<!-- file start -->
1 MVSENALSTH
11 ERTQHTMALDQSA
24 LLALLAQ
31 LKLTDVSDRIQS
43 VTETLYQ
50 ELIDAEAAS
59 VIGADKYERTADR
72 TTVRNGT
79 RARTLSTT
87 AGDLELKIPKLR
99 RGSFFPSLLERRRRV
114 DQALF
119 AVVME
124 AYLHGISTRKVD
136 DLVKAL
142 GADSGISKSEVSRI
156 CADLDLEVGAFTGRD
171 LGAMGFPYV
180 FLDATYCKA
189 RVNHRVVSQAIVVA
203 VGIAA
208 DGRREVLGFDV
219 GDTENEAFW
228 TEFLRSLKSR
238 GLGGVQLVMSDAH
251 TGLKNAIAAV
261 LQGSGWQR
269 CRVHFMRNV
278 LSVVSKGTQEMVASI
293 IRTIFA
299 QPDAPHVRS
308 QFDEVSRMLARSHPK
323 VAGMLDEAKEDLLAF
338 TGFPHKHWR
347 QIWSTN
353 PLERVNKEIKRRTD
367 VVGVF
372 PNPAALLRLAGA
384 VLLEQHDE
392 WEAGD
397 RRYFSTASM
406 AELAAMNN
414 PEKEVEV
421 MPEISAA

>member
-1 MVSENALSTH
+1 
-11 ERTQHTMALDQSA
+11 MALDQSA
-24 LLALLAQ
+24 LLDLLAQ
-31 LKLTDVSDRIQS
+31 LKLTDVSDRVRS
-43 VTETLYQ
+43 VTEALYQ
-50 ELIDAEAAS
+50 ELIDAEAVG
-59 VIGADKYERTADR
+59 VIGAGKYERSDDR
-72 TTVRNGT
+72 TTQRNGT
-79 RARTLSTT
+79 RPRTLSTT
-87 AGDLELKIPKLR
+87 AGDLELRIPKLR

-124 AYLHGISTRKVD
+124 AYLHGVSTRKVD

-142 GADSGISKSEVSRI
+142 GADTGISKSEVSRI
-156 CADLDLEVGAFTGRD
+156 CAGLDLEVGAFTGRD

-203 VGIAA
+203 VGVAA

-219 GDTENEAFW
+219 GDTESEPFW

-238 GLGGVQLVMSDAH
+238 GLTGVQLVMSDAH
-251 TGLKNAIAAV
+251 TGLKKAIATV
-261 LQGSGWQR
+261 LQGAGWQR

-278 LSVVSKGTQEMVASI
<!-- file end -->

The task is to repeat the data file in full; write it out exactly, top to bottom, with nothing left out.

1 MVSENALSTH
11 ERTQHTMALDQSA
24 LLALLAQ
31 LKLTDVSDRIQS
43 VTETLYQ
50 ELIDAEAAS
59 VIGADKYERTADR
72 TTVRNGT
79 RARTLSTT
87 AGDLELKIPKLR
99 RGSFFPSLLERRRRV
114 DQALF
119 AVVME
124 AYLHGISTRKVD
136 DLVKAL
142 GADSGISKSEVSRI
156 CADLDLEVGAFTGRD
171 LGAMGFPYV
180 FLDATYCKA
189 RVNHRVVSQAIVVA
203 VGIAA
208 DGRREVLGFDV
219 GDTENEAFW
228 TEFLRSLKSR
238 GLGGVQLVMSDAH
251 TGLKNAIAAV
261 LQGSGWQR
269 CRVHFMRNV
278 LSVVSKGTQEMVASI
293 IRTIFA
299 QPDAPHVRS
308 QFDEVSRMLARSHPK
323 VAGMLDEAKEDLLAF
338 TGFPHKHWR
347 QIWSTN
353 PLERVNKEIKRRTD
367 VVGVF
372 PNPAALLRLAGA
384 VLLEQHDE
392 WEAGD
397 RRYFSTASM
406 AELAAMNN
414 PEKEVEV
421 MPEISAA

>member
-1 MVSENALSTH
+1 
-11 ERTQHTMALDQSA
+11 MALDQSA
-24 LLALLAQ
+24 LLDLLAQ
-31 LKLTDVSDRIQS
+31 LKLTDVSDRVRS
-43 VTETLYQ
+43 VTEALYQ
-50 ELIDAEAAS
+50 ELIDAEAVG
-59 VIGADKYERTADR
+59 VIGAGKYERSDDR
-72 TTVRNGT
+72 TTQRNGT
-79 RARTLSTT
+79 RPRTLSTT
-87 AGDLELKIPKLR
+87 AGDLELRIPKLR

-124 AYLHGISTRKVD
+124 AYLHGVSTRKVD

-142 GADSGISKSEVSRI
+142 GADTGISKSEVSRI
-156 CADLDLEVGAFTGRD
+156 CAGLDLEVGAFTGRD

-203 VGIAA
+203 VGVAA

-219 GDTENEAFW
+219 GDTESEPFW

-238 GLGGVQLVMSDAH
+238 GLTGVQLVMSDAH
-251 TGLKNAIAAV
+251 TGLKKAIATV
-261 LQGSGWQR
+261 LQGAGWQR

-278 LSVVSKGTQEMVASI